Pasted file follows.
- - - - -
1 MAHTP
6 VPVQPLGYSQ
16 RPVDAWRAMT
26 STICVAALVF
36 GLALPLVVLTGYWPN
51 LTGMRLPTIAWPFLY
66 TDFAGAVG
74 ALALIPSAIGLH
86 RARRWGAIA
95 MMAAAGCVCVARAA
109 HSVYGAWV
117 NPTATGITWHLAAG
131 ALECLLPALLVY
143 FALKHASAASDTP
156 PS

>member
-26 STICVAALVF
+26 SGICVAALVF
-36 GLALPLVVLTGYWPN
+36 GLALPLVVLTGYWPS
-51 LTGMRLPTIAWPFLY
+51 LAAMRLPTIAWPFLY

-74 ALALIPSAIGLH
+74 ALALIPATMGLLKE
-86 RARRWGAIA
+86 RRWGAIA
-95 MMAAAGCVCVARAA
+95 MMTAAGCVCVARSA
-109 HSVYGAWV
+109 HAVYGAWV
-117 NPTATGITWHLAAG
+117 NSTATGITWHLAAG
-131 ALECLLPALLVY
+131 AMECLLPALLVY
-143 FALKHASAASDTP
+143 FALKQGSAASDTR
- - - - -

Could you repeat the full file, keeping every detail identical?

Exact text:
1 MAHTP
6 VPVQPLGYSQ
16 RPVDAWRAMT
26 STICVAALVF
36 GLALPLVVLTGYWPN
51 LTGMRLPTIAWPFLY
66 TDFAGAVG
74 ALALIPSAIGLH
86 RARRWGAIA
95 MMAAAGCVCVARAA
109 HSVYGAWV
117 NPTATGITWHLAAG
131 ALECLLPALLVY
143 FALKHASAASDTP
156 PS

>member
-26 STICVAALVF
+26 SGICVAALVF
-36 GLALPLVVLTGYWPN
+36 GLALPLVVLTGYWPS
-51 LTGMRLPTIAWPFLY
+51 LAAMRLPTIAWPFLY

-74 ALALIPSAIGLH
+74 ALALIPATMGLLKE
-86 RARRWGAIA
+86 RRWGAIA
-95 MMAAAGCVCVARAA
+95 MMTAAGCVCVARSA
-109 HSVYGAWV
+109 HAVYGAWV
-117 NPTATGITWHLAAG
+117 NSTATGITWHLAAG
-131 ALECLLPALLVY
+131 AMECLLPALLVY
-143 FALKHASAASDTP
+143 FALKQGSAASDTR